Literacy rates in Biblical times were 1-3%. Only select religious officials had access to scrolls. People heard Scripture read on market days, in the synagogue on the Sabbath, and through oral tradition passed on in the home. Remembering Scripture involved hagah,  quietly repeating it over and over. Hagah, “the thinking of the heart,” is to work out the personal meaning of God’s word. Our work here has a long tradition.
Fear is the enemy of fruitfulness. It can show up as a deep sense of worthlessness. Life can be dreary, stagnant, and routine, filled with busyness but seldom deeply satisfying. This is the experience of living without bearing fruit. “My voice doesn’t matter … I can’t understand what is happening in the world … I have nothing to offer …” Productivity can also be a form of fear. When fear dominates our lives and our value is at stake, we often turn to productivity for validation. Instead of receiving gifts of fruitfulness, we try to create results on our own. Productivity cannot provide the deep sense of belonging and purpose we crave.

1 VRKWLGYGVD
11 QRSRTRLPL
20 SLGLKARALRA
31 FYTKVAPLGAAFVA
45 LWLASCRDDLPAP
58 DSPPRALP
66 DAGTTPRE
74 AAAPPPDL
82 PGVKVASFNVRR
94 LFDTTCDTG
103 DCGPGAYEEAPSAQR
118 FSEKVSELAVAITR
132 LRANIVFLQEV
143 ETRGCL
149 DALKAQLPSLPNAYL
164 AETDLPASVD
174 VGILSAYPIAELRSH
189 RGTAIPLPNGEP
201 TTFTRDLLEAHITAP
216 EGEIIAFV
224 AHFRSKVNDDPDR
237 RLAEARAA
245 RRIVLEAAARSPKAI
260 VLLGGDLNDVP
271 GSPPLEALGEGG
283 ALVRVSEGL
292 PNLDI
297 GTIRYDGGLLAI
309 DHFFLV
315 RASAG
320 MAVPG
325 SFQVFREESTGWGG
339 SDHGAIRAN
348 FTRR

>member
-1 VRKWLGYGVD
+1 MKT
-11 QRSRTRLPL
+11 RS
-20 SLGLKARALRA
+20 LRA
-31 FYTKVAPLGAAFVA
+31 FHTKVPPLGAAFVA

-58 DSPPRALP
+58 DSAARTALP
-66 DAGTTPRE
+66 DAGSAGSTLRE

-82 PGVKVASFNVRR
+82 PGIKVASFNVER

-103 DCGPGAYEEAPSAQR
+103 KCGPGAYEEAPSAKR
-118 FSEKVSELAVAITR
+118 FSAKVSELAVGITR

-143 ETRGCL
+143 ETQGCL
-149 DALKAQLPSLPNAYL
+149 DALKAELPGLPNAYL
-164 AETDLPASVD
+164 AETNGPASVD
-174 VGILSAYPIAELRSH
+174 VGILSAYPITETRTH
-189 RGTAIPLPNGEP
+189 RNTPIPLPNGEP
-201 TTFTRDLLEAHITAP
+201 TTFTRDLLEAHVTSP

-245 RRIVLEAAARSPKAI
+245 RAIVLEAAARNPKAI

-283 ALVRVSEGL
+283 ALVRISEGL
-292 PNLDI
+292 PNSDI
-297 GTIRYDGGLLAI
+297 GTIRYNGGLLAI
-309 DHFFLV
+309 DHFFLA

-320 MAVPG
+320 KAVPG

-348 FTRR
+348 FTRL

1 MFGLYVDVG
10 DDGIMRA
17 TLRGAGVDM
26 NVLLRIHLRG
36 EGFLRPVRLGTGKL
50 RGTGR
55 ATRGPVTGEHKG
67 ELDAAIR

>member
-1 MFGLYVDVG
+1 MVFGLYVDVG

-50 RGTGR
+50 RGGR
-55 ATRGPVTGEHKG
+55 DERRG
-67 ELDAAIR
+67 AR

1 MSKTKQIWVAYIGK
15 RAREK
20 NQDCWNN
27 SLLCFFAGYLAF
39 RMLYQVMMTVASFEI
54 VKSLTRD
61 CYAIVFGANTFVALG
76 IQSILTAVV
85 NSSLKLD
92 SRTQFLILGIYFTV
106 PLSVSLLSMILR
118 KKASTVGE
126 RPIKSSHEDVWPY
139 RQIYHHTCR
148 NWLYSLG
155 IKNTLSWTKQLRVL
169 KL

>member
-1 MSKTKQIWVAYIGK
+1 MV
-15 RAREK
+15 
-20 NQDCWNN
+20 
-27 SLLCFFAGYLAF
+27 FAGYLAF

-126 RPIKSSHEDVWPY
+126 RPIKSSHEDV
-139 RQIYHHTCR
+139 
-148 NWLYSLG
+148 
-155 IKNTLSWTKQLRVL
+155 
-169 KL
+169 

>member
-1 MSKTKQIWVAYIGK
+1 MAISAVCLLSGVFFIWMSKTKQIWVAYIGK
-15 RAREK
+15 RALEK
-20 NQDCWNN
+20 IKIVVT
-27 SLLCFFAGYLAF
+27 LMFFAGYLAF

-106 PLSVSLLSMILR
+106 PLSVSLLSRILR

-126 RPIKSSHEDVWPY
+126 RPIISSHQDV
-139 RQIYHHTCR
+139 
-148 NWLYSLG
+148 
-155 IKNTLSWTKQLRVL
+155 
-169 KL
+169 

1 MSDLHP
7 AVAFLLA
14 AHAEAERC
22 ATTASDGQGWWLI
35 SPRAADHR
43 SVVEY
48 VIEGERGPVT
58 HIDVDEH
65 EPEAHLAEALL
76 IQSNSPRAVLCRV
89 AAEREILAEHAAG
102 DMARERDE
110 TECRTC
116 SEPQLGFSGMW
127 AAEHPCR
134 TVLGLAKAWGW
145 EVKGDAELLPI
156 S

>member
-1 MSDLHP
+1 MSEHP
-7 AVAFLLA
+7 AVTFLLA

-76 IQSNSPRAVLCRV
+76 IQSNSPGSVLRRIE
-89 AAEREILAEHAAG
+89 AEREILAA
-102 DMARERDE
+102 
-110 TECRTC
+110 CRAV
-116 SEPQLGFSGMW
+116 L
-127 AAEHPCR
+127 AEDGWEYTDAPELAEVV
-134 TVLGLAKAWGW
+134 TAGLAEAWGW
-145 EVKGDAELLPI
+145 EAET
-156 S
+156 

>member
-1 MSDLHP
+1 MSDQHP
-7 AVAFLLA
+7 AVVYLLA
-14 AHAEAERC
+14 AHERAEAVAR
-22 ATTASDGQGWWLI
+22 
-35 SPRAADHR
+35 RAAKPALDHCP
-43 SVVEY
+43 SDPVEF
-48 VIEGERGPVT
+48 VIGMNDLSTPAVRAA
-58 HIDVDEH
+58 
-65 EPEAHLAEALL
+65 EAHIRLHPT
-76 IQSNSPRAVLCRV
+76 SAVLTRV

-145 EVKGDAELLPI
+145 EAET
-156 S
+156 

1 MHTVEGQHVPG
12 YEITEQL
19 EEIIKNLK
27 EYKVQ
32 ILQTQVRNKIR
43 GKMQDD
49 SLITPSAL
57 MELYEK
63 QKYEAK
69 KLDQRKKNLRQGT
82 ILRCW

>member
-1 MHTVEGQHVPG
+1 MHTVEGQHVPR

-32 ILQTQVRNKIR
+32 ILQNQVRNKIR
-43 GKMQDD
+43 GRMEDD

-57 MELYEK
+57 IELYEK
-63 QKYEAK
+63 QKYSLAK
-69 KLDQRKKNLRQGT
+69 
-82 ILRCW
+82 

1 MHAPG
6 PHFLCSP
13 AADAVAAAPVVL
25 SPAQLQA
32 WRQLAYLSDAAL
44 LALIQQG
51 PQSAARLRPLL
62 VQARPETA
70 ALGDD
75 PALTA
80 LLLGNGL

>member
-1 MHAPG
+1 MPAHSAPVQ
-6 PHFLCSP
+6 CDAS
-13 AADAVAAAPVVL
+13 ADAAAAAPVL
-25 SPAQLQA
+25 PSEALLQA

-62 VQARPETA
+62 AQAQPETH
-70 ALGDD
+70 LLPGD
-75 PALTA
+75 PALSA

When our value as human beings depends on what we make with our hands and minds, we become victims of the fear tactics of our world. When productivity is our main way of overcoming self-doubt, we are extremely vulnerable to human rejection and criticism and prone to inner anxiety and depression.
God’s love frees us from fear. “There is no fear in love; perfect love casts out all fear.”
What keeps you from living out God’s purpose and possibilities for your life?
“The Bible as Jewish Meditation Literature—Jewish Scripture Meditation vs Modern Meditation,” The Bible Project, https://bibleproject.com/podcast/how-read-bible-part-1-reading-bible-aloud-community/, podcast.
“The House of Love,” Henri Nouwen, Sojourners, June 14, 1985.
I John 4:18 ESV.